Salt is processed from salt mines, and by the evaporation of seawater (sea salt) and mineral-rich spring water in shallow pools. Its major industrial products are caustic soda and chlorine salt is used in many industrial processes including the manufacture of polyvinyl chloride, plastics, paper pulp and many other products. Of the annual global production of around two hundred million tonnes of salt, about 6% is used for human consumption. Other uses include water conditioning processes, de-icing highways, and agricultural use. Edible salt is sold in forms such as sea salt and table salt which usually contains an anti-caking agent and may be iodised to prevent iodine deficiency. As well as its use in cooking and at the table, salt is present in many processed foods.

Sodium is an essential nutrient for human health via its role as an electrolyte and osmotic solute. [2] [3] [4] Excessive salt consumption may increase the risk of cardiovascular diseases, such as hypertension, in children and adults. Such health effects of salt have long been studied. Accordingly, numerous world health associations and experts in developed countries recommend reducing consumption of popular salty foods. [4] [5] The World Health Organization recommends that adults should consume less than 2,000 mg of sodium, equivalent to 5 grams of salt per day. [6] [7]


The Legend of Loch Ness

The Culture of Freshwater Pearls

The Sacrificial Ceremony

1000 B.C.: First Metal Money and Coins

Bronze and Copper cowrie imitations were manufactured by China at the end of the Stone Age and could be considered some of the earliest forms of metal coins. Metal tool money, such as knife and spade monies, was also first used in China. These early metal monies developed into primitive versions of round coins. Chinese coins were made out of base metals, often containing holes so they could be put together like a chain.

500 B.C.: Modern Coinage

Outside of China, the first coins developed out of lumps of silver. They soon took the familar round form of today, and were stamped with various gods and emperors to mark their authenticity. These early coins first appeared in Lydia, which is part of present-day Turkey, but the techniques were quickly copied and further refined by the Greek, Persian, Macedonian, and later the Roman empires. Unlike Chinese coins which depended on base metals, these new coins were made from precious metals such as silver, bronze, and gold, which had more inherent value.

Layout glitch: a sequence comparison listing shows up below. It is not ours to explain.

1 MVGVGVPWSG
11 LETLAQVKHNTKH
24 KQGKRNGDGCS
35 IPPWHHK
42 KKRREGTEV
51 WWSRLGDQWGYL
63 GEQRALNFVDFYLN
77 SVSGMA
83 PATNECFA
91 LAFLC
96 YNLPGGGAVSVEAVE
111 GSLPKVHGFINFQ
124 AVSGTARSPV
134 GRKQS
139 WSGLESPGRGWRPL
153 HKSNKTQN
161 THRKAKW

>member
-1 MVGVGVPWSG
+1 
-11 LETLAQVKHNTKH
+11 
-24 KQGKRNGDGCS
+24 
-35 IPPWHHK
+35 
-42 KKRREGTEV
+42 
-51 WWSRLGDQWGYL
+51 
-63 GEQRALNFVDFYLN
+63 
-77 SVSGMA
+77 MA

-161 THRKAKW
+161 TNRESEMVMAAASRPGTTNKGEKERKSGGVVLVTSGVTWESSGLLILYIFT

118 B.C.: Leather Money

Leather money was used in China in the form of one-foot-square pieces of white deerskin with colorful borders. This could be considered the first documented type of banknote.

A.D. 800 - 900: The Nose

The phrase "To pay through the nose" comes from Danes in Ireland, who slit the noses of those who were remiss in paying the Danish poll tax.

806: Paper Currency

The first known paper banknotes appeared in China. In all, China experienced over 500 years of early paper money, spanning from the ninth through the fifteenth century. Over this period, paper notes grew in production to the point that their value rapidly depreciated and inflation soared. Then beginning in 1455, the use of paper money in China disappeared for several hundred years. This was still many years before paper currency would reappear in Europe, and three centuries before it was considered common.

1500: Potlach

"Potlach" comes from a Chinook Indian custom that existed in many North American Indian cultures. It is a ceremony where not only were gifts exchanged, but dances, feasts, and other public rituals were performed. In some instances potlach was a form of initiation into secret tribal societies. Because the exchange of gifts was so important in establishing a leader's social rank, potlach often spiralled out of control as the gifts became progressively more lavish and tribes put on larger and grander feasts and celebrations in an attempt to out-do each other.

1535: Wampum

The earliest known use of wampum, which are strings of beads made from clam shells, was by North American Indians in 1535. Most likely, this monetary medium existed well before this date. The Indian word "wampum" means white, which was the color of the beads.

1816: The Gold Standard

Gold was officially made the standard of value in England in 1816. At this time, guidelines were made to allow for a non-inflationary production of standard banknotes which represented a certain amount of gold. Banknotes had been used in England and Europe for several hundred years before this time, but their worth had never been tied directly to gold. In the United States, the Gold Standard Act was officialy enacted in 1900, which helped lead to the establishment of a central bank.

1930: End of the Gold Standard

The massive Depression of the 1930s, felt worldwide, marked the beginning of the end of the gold standard. In the United States, the gold standard was revised and the price of gold was devalued. This was the first step in ending the relationship altogether. The British and international gold standards soon ended as well, and the complexities of international monetary regulation began.

The Present:

Today, currency continues to change and develop, as evidenced by the new $100 U.S. Ben Franklin bill.

The Future: Electronic Money